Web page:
(Optional Fiduciary Topic) Part III – SNT Administration Fundamentals
2:00 p.m. – 3:30 p.m.
Our expert panel has listened to your requests and prepared a program to cover some of the most challenging purchases an SNT trustee must make. These include the following specific types of evaluations and disbursements.
· Making the disbursements for beneficiary’s food, shelter and transportation.
· Evaluating the need for beneficiary’s housing and transportation.
· Properly paying for and administering the beneficiary’s housing and transportation
Kevin Urbatsch, Jess Farinas & Mary Waltari
(Optional Attorney Topic) Part III – Fundamentals of Estate Planning for Families with Loved One with Special Needs
2:00 p.m. – 3:30 p.m.
Planning for families that include a loved one with disabilities presents unique challenges. The planner must understand the beneficiary’s disability and the effect different planning tools affect public benefits. The planner must understand differences between the tools such as ABLE accounts, Third Party SNTs, and how to evaluate which will work in which situation. Moreover, the plan should include caring for the person’s personal care needs through powers of attorneys or conservatorship. Plus, the importance the Memorandum of Intent will play on lifetime planning. Our panel will cover the following topics:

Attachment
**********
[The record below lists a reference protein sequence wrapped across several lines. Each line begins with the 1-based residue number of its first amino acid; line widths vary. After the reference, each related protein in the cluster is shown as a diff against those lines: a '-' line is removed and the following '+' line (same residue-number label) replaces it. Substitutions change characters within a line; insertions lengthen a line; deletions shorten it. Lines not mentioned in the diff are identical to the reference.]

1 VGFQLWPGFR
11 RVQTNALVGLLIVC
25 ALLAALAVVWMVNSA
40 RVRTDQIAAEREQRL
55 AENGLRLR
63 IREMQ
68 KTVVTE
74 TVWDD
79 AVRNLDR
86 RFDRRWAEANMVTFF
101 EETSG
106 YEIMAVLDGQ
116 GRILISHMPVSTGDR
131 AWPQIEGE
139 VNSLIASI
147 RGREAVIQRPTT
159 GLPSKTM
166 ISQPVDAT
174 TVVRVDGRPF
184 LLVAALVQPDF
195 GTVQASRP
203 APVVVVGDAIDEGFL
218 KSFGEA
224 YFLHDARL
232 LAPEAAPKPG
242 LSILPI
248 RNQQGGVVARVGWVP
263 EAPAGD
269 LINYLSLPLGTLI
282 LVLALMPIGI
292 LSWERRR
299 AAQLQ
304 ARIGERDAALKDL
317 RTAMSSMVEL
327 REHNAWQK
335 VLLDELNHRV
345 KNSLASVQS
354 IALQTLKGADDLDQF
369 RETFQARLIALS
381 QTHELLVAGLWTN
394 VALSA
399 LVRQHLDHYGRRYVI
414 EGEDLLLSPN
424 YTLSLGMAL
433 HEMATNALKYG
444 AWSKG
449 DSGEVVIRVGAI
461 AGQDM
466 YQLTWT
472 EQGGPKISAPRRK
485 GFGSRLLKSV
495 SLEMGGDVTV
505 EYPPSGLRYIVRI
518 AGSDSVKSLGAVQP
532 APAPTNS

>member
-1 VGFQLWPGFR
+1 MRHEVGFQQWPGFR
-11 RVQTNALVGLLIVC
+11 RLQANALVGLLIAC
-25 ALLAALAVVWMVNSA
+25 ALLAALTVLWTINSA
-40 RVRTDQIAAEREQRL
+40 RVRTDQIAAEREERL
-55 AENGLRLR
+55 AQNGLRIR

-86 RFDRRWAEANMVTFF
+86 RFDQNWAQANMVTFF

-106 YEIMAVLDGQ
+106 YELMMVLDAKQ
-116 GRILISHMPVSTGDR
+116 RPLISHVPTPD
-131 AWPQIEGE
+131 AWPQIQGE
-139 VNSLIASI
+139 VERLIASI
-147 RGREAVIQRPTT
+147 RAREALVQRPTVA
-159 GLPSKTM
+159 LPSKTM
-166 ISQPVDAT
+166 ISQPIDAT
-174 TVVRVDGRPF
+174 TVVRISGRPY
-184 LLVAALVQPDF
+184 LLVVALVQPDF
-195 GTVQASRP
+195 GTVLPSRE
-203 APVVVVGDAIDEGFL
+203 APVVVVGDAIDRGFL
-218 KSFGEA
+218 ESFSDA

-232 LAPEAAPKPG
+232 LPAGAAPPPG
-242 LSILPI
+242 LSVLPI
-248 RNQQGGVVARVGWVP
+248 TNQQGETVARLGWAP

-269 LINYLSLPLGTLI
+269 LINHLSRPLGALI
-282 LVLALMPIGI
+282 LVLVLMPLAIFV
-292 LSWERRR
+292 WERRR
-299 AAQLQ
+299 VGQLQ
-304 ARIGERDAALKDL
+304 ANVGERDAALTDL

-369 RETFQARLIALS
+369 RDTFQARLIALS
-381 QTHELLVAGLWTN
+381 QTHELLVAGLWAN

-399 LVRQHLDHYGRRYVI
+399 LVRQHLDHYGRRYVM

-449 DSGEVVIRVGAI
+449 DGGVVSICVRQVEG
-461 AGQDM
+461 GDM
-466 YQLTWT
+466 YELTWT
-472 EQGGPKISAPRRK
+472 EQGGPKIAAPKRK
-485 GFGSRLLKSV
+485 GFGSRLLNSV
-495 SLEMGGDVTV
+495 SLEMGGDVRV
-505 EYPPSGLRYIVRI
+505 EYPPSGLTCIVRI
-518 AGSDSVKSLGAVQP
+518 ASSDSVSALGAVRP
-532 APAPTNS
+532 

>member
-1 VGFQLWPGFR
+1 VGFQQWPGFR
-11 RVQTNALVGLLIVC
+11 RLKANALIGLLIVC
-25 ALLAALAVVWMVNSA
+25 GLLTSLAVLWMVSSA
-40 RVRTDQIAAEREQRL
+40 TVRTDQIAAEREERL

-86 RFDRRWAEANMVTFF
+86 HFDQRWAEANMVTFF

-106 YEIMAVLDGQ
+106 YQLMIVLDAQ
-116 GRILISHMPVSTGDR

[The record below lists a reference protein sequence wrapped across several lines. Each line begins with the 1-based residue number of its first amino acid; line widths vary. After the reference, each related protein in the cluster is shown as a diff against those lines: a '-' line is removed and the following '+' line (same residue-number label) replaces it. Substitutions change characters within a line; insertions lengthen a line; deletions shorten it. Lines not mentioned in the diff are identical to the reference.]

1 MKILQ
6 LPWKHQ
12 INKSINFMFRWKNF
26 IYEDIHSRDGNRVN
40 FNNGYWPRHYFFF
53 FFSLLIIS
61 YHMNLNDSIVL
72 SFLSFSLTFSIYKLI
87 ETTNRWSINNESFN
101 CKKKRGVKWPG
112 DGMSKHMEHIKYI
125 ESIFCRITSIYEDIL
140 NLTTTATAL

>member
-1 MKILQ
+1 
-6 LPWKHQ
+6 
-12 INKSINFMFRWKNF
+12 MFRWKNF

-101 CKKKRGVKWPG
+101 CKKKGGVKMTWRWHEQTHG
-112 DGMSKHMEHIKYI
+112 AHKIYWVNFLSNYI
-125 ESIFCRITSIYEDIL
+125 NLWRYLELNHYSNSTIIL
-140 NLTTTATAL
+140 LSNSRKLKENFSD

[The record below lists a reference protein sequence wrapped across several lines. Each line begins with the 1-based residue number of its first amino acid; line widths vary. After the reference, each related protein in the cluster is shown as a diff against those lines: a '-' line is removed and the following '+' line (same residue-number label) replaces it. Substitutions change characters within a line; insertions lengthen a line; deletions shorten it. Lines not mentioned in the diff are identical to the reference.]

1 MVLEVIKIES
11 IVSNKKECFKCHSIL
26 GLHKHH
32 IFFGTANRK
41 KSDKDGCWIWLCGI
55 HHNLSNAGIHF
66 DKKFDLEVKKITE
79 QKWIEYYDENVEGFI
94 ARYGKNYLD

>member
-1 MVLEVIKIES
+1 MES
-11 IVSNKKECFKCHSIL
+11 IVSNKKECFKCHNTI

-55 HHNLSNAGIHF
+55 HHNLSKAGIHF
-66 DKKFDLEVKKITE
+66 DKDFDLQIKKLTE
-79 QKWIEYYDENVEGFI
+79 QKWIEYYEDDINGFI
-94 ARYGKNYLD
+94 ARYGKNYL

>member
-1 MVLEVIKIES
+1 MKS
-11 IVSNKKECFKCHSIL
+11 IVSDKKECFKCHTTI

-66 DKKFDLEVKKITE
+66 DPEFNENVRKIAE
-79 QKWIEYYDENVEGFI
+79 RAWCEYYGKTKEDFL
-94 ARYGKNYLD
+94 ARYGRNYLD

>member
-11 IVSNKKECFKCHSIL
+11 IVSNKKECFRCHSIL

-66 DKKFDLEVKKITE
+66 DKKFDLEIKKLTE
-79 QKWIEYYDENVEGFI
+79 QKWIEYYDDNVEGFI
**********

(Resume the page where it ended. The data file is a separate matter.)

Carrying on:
· Client intake and available planning tools.
· Ensuring holistic planning
· The nuts and bolts of design meetings, review meetings, and signing meetings
3:30 p.m. – 4:00 p.m. Sponsored by:
Michele Fuller, Jeremy Lau, Ted Ong, Herb Thomas
(Optional Fiduciary topic)Part IV – SNT Administration Fundamentals
4:00 p.m. – 5:30 p.m.
The SNT trustee should always be aware of the spending rates of trust assets and how to plan for the lifetime financial needs of the beneficiary. Our program will cover how to properly evaluate and plan for the lifetime financial needs of the beneficiary. As part of the SNT trustee’s job, two of the best tools to aid in administration are the ABLE account and the Truelink card. Understanding how and when to use both is essential knowledge for the SNT trustee. This program will cover:
· Evaluating and planning for the lifetime financial needs of a person with a disability.
· Knowing the practical aspects of using ABLE accounts during SNT administration.
· Understanding the practical aspects of using administrator prepaid cards like TrueLink during SNT administration.
Kevin Urbatsch, Dan Cutter, and Jess Farinas